Neighbourhood planning

Neighbourhood plans are fairly new, and still unusual in London.  They are the most local and detailed layer of a planning system which (in London) involves several layers:

  • the National Planning Policy Framework
  • the London Plan (now being reviewed by Mayor Sadiq Khan)
  • the Local Plans of the London Boroughs, and the Local Plans of the two Mayoral Development Corporations (the OPDC and the London Legacy Development Corporation).

There are now over 300 neighbourhood plans in place across England. The policies in these plans are in daily use by planning officers across the country.  Progress on neighbourhood planning has been relatively slow in London, for a range of reasons (see at http://www.neighbourhoodplanners.london/  for more background).   Around 100 London neighbourhood forums are working on plans, but only a handful have reached the referendum stage as of 2017.  More will follow.

Can a neighbourhood plan have any real impact?

The Government introduced neighbourhood planning as a ‘powerful tool’ to allow local people to decide what sort of development they wanted to see (and where) in their own village, town, or city neighbourhood.   Government strongly supports neighbourhood planning.  In more rural areas, it is seen as a way of achieving more and faster housing development, as compared with the slow process through which many District Councils revise their Local Plans.

In big cities, the picture is different.  London has enormously high land values for residential and office development.  Planning decisions are made under different pressures.  Major developers wield a lot of power and influence.

The public find the planning process hard to engage with.  New buildings in London are sometimes popular, but often seen as too big, too tall, or failing to fit in with their surroundings.  Many apartment blocks are unaffordable for most Londoners.

Neighbourhood plans are not a route to ‘nimbyism’ or to stopping all development.  Each plan, when completed is independently ‘examined’ by a qualified professional.  Each plan has to meet a series of tests, before it is voted on by local residents.  A small number of draft plans have been stopped in their tracks, before a vote is held, as being ‘over-restrictive’ or failing to comply with a set of ‘basic conditions’ set out in the Localism Act.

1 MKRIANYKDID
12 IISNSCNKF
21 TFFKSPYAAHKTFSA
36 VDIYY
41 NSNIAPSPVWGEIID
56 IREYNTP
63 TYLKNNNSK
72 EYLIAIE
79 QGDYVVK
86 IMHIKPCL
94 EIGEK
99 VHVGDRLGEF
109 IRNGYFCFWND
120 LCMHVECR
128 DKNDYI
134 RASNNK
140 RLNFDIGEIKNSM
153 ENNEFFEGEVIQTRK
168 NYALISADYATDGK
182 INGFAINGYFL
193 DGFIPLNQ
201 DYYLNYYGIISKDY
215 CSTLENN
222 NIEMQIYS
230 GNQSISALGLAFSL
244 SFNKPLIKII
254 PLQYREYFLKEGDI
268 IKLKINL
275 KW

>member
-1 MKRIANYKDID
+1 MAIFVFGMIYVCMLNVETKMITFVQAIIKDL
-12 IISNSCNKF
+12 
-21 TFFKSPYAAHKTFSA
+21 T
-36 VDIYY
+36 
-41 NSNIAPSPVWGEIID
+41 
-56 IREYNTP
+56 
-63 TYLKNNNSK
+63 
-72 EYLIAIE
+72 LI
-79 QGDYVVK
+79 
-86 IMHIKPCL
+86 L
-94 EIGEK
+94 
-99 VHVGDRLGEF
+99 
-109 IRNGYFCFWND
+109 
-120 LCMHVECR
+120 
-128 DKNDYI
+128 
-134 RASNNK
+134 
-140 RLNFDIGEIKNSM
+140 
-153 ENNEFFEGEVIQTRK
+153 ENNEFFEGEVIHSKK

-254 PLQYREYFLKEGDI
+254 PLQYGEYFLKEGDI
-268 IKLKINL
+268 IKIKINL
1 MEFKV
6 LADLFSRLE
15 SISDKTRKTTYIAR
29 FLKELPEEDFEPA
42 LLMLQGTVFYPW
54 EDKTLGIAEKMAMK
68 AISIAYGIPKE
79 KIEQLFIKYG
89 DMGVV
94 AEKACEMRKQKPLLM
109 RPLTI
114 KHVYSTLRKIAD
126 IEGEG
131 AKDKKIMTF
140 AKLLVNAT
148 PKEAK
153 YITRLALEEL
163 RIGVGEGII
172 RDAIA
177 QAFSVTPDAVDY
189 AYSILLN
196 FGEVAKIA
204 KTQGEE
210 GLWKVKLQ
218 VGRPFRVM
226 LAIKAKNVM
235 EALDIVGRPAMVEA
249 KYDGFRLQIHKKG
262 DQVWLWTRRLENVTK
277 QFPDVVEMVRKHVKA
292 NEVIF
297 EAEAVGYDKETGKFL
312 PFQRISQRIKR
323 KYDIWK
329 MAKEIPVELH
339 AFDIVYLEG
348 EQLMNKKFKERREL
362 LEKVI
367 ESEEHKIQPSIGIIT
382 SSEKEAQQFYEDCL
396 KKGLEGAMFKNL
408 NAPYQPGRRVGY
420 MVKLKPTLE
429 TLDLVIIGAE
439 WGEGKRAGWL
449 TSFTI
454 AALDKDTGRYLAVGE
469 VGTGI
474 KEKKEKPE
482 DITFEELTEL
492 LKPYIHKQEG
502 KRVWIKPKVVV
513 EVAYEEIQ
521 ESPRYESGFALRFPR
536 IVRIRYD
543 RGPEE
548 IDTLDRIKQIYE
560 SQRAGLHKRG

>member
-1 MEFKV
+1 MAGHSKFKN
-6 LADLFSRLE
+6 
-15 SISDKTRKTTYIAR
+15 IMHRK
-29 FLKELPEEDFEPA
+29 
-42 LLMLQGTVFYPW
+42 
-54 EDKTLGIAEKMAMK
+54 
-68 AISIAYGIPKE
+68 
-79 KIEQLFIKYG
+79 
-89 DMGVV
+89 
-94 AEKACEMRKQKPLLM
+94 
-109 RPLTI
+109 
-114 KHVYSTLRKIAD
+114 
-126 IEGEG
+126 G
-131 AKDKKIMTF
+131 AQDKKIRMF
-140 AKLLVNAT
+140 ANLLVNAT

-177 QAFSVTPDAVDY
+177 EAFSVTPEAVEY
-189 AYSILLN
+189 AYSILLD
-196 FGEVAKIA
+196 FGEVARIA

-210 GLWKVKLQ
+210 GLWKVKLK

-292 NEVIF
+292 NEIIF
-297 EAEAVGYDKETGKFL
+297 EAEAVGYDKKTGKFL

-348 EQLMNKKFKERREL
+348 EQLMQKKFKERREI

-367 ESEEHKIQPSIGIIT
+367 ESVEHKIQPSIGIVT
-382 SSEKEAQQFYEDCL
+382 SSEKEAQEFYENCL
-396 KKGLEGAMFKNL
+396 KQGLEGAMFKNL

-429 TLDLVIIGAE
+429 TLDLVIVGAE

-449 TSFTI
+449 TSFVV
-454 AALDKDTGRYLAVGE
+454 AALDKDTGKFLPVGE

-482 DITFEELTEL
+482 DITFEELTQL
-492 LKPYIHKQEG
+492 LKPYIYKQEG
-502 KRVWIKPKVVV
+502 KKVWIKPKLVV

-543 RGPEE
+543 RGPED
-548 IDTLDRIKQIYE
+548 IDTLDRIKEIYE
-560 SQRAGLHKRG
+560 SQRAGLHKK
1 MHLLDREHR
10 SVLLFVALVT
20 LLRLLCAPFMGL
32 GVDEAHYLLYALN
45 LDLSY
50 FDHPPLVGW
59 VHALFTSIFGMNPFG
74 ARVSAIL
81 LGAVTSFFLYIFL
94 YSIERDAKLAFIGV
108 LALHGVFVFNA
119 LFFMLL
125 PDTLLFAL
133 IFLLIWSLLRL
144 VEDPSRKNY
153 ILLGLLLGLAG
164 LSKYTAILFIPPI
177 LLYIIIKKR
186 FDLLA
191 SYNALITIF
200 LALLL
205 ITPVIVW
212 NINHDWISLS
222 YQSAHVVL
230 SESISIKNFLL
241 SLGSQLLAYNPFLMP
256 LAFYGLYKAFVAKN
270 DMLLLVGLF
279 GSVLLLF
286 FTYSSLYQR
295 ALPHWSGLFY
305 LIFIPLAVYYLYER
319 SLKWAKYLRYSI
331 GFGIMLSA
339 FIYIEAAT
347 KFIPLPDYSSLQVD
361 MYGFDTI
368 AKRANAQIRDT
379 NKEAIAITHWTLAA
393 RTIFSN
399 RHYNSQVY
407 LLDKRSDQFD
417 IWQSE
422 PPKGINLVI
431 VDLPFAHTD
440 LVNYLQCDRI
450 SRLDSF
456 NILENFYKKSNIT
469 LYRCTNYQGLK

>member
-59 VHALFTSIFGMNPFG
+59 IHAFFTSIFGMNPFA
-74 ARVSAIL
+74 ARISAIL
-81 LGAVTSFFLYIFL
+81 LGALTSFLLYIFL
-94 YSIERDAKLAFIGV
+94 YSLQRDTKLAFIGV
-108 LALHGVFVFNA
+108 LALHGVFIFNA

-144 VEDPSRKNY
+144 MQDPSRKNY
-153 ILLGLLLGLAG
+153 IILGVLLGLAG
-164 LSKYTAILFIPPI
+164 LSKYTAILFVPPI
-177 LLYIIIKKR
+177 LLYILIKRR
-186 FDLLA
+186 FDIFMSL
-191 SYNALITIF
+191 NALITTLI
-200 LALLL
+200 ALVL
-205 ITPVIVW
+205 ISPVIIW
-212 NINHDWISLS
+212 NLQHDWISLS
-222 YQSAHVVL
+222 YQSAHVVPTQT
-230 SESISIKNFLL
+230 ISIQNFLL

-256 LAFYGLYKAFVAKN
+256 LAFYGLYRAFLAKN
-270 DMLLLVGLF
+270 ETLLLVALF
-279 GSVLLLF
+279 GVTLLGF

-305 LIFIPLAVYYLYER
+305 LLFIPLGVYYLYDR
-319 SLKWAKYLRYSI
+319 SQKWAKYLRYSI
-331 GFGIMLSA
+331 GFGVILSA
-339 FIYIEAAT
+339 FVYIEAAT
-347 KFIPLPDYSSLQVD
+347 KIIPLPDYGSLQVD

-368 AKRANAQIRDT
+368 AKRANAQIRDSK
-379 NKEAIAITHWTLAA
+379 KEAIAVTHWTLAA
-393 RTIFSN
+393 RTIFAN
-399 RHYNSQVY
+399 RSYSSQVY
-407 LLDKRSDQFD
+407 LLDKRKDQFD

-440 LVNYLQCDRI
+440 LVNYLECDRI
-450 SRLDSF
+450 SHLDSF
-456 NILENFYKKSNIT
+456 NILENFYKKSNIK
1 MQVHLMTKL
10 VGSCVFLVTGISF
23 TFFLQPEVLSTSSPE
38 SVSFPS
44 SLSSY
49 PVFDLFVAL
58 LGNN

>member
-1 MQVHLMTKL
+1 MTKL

But the vast majority of neighbourhood plans which are completed do progress to a referendum, and to adoption by the local planning authority.  The various ‘examiners’ of these plans recognise the level of valuable local knowledge that has gone into their preparation.   Some neighbourhood plans are introducing policies which break new ground in encouraging some forms of development and resisting others.

An example of a London neighbourhood plan can be seen here.  The St Quintin and Woodlands Neighbourhood Plan covers a part of North Kensington, immediately adjacent to the OPDC boundary.  The Plan was supported by a 92% majority on a 23% turnout, at its referendum in February 2016.

While the new policies introduced by the StQW Plan ‘generally conform’ with those of RB Kensington and Chelsea’s Local Plan (as the legislation requires) they involve some changes to Council policies, Local people wanted to see such changes.

The Plan allocates sites for housing at locations which the neighbourhood forum decided on, rather than developers and landowners.  The StQW Plan designates three ‘Local Green Spaces’ which residents wanted to protect from development. The independent examiner supported these proposals.  The Council now applies the StQW Forum’s planning policies whereas it previously considered one of the sites to be suitable for a new housing development.

Old Oak is an area where huge infrastructure proposals will be built over the next decade, with two rail stations, two new Overground stations, roads, bridges and tunnels.  We wanted an Old Oak Neighbourhood Plan to have the opportunity to include polices and proposals across the whole Ola Oak area.  But decisions by the OPDC and by Hammersmith & Fulham Council will constrain the coverage of the plan to a 22 hectare area on the western side of Wormwood Scrubs, as designated by the OPDC in September 2017.

There remains local interest in widening the scope for neighbourhood planning to contribute to the future of the Old Oak area, and this may not be the last of decisions on designation of areas.  Meanwhile, the old Oak Interim Neighbourhood Forum has submitted comments on the OPDC Local Plan and looks forwards to the Examination in Public of this document (due early 2018).   See under our  OPDC Local Plan page for more information.